What makes a great wine? This is something the wine industry agonizes over, yet almost everyone agrees that the delicate balance of acidity and sugar are key. It’s what makes the difference between a table wine and a masterpiece.
So what happens when this carefully developed balance shifts, as temperature rises with global climate change? Are we going to drink sparkling wine from Southern England instead of from Champagne, France? Will the new Napa Valley be in Wyoming? Science suggests this might be so.
Join the discussion at swissnex San Francisco around climate change and the wine industry on July 31, followed by a tasting of wines from areas likely to be affected: England, Germany, and Turkey.
6:30 pm doors open
7:00 pm presentations by Gregory Jones and René Roger
8:00 pm audience Q&A
8:30 pm wine tasting and reception
9:30 pm doors close
Gregory Jones is a professor and research climatologist at Southern Oregon University in the Department of Environmental Studies. He serves as Director of the Division of Business, Communication and the Environment and specializes in the study of climate structure and suitability for viticulture, as well as in how climate variability and change influence grapevine growth, wine production, and quality.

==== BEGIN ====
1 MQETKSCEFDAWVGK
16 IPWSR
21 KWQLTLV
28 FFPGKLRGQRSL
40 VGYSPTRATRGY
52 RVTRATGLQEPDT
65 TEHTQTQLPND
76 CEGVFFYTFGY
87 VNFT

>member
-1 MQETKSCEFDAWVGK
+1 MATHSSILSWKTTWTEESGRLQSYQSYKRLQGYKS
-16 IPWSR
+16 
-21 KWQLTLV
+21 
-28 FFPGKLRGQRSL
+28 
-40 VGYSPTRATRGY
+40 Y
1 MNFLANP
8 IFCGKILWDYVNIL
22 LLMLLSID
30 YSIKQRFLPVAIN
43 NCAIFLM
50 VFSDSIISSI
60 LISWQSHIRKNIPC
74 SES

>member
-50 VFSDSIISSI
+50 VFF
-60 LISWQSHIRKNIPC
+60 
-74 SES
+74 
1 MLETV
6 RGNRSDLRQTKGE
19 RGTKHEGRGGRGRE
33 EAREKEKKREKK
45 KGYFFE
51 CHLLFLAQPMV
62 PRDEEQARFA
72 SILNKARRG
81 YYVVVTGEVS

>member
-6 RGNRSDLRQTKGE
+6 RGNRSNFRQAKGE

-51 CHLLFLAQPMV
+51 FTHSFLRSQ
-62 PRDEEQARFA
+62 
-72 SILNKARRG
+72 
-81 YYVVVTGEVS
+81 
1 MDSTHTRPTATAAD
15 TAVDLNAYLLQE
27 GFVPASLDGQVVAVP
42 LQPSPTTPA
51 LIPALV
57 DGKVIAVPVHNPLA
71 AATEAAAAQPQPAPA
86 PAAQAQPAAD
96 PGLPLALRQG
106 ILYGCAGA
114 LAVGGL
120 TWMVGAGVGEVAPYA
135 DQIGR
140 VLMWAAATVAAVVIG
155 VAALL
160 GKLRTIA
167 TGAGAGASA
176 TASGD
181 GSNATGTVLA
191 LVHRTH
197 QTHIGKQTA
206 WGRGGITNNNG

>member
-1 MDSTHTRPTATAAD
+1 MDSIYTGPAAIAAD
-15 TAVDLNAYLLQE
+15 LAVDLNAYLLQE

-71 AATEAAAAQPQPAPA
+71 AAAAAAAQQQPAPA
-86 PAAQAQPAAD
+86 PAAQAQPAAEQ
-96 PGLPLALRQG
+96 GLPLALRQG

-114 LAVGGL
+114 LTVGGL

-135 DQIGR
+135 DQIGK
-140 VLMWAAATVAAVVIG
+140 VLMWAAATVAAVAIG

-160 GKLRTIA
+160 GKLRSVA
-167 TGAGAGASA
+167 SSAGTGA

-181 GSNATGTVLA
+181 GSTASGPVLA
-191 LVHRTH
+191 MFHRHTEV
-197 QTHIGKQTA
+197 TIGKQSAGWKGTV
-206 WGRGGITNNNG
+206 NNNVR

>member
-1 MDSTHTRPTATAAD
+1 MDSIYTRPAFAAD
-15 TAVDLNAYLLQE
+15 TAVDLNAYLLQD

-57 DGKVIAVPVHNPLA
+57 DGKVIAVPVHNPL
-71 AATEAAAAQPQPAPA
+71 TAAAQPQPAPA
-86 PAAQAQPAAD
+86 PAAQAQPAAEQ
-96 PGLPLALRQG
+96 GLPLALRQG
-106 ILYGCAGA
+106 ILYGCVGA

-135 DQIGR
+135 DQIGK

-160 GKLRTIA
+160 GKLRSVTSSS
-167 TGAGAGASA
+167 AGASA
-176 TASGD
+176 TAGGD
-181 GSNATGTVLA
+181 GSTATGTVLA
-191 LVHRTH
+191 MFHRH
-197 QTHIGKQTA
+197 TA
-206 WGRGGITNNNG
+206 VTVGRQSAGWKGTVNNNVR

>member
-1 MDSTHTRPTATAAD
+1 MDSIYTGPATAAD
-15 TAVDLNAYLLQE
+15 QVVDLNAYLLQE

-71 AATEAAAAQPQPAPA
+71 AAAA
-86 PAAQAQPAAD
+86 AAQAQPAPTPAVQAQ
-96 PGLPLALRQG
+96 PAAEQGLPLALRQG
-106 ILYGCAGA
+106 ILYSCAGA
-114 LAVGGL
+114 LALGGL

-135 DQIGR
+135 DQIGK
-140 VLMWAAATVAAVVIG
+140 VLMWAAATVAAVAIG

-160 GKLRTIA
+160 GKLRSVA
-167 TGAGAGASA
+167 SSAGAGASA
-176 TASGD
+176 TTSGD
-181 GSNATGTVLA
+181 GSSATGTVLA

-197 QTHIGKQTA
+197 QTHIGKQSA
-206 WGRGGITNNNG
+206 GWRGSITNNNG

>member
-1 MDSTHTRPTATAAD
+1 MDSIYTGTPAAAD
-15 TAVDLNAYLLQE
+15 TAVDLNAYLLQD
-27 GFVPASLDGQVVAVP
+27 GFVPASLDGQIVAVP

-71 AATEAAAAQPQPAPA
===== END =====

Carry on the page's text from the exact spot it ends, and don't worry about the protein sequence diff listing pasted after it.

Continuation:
Jones conducts applied research for the grape and wine industry in Oregon and has given hundreds of international, national, and regional presentations on climate and wine-related research. He is the author of numerous book chapters, including a contribution to the 2008 Nobel Peace Prize-winning Intergovernmental Panel on Climate Change Report. He was named to Decanter Magazine’s 2009 Power List representing the top 50 most influential people in the world of wine, named the Oregon Wine Press’s 2009 Wine Person of the Year, and has been in the top 100 most influential people in the US wine industry in 2012 and 2013 (intowine.com).
René Roger is Professor of Oenology and Beverage Management at the Ecole Hoteliere de Lausanne (EHL), in Switzerland, and he teaches as an EHL representative in Washington State University’s Executive Master’s program. He holds a master’s degree in wine management from the University of Paris X, as well as a master’s in wine business from the Organisation internationale de la vigne et du vin (OIV). He also holds a certification in beverage management from Cornell University.
Roger began his professional career as a sommelier in some of the most prestigious hotels and restaurants in Europe. He continues to be actively involved in the sector, with ongoing consulting projects including speaking at major wine events, workshops for hotels and restaurants, guidance on cellar investments and wine lists, and advising wineries.
Photo: Myleen Hollero